You may be thinking, “This is a highly specific topic. How could there be a rabbit hole to this?” And we’re here to tell you, we originally didn’t think there was a lot of material to mine here. But as we started wading around in the subject line pool, we soon discovered how wrong we were. So let’s dive right in!
Maybe you’ve heard from someone — a client, a content expert, an acquaintance in the grocery store — that it is best practice to always end subject lines in punctuation to separate it from your PHT. Or maybe you’ve heard just the opposite: May a period NEVER appear in your SLs. It’s just not how things are.
We can tell you we’ve heard both and researched (a lot) without a definitive answer, and to us, that means there is no such thing as an overarching “best practice” here. There’s nuance to it, and you have to take every situation as it comes. However, we do have a few rules you can apply when it comes to “To end in punctuation, or to not end in punctuation” decision time.
Your Client Is Right
How you end a subject line is not a hill worth dying on — and trust us, we considered it. As established above, there’s no true right or wrong here. So, above all else, if your client feels strongly one way or another, learn it, love it, and consistently deliver on it.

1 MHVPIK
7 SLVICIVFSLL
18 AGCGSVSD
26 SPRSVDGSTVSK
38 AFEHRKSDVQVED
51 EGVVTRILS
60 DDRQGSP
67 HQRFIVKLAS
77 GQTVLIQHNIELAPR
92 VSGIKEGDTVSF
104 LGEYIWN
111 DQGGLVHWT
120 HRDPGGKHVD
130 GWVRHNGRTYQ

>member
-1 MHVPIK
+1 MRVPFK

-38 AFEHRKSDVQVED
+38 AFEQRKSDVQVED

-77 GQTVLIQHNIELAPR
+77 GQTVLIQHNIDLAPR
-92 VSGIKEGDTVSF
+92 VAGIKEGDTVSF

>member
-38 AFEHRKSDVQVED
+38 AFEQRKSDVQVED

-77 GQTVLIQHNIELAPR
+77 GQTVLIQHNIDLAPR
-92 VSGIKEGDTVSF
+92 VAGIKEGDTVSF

Is It A Question?
If yes, you must conclude with a question mark.
Is It A Complete Sentence?
If yes, we highly recommend including end punctuation. To test, try a few with or with out:
[First_Name], our semi-annual sale is on!
[First_Name], our semi-annual sale is on
Here’s how to check your payment status.
Here’s how to check your payment status
Is It A Fragment? Or Multiple Fragments?
Here’s an instance where we say punctuation is not necessary, unless you’re setting a specific tone with your subject line.
All-New Right Now
Your free credit score
Limited-time offer + special financing
Exclusive savings just for you
*Here’s an exception to the rule we just introduced above*
Short, declarative full sentences don’t require end punctuation.
Your table is ready
Check your refund status
Your [Card_Name] bill is due soon
Are There Multiple Sentences/Fragments?
If yes, you must end both sentences with punctuation for consistency.
“Spring is here. Get ready to save” feels unfinished and sloppy.
“Spring is here. Get ready to save.” shows intention and emphasis.
When you’re using punctuation for emphasis on multiple fragments, you must be consistent throughout for the same reasons above.
One deal. One day. It all starts tonight.
One deal. One day. It all starts tonight
You get the idea.
Or if you don’t, we invite you to reach out to us to start a conversation!